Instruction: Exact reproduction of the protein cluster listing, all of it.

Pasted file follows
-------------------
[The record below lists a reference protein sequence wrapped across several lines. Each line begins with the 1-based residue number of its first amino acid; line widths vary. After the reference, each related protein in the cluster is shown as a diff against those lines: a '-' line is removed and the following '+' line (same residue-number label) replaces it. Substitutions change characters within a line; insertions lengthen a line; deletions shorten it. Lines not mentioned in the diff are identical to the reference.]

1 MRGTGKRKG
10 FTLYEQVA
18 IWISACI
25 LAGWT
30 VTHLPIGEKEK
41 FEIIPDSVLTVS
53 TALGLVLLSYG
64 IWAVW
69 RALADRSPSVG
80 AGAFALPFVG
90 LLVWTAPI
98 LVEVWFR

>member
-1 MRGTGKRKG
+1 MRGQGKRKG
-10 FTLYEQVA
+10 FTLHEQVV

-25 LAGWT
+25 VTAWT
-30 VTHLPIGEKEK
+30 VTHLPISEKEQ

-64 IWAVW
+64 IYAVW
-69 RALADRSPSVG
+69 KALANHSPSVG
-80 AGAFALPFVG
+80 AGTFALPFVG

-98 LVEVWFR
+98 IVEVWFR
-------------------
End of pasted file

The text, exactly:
[The record below lists a reference protein sequence wrapped across several lines. Each line begins with the 1-based residue number of its first amino acid; line widths vary. After the reference, each related protein in the cluster is shown as a diff against those lines: a '-' line is removed and the following '+' line (same residue-number label) replaces it. Substitutions change characters within a line; insertions lengthen a line; deletions shorten it. Lines not mentioned in the diff are identical to the reference.]

1 MRGTGKRKG
10 FTLYEQVA
18 IWISACI
25 LAGWT
30 VTHLPIGEKEK
41 FEIIPDSVLTVS
53 TALGLVLLSYG
64 IWAVW
69 RALADRSPSVG
80 AGAFALPFVG
90 LLVWTAPI
98 LVEVWFR

>member
-1 MRGTGKRKG
+1 MRGQGKRKG
-10 FTLYEQVA
+10 FTLHEQVV

-25 LAGWT
+25 VTAWT
-30 VTHLPIGEKEK
+30 VTHLPISEKEQ

-64 IWAVW
+64 IYAVW
-69 RALADRSPSVG
+69 KALANHSPSVG
-80 AGAFALPFVG
+80 AGTFALPFVG

-98 LVEVWFR
+98 IVEVWFR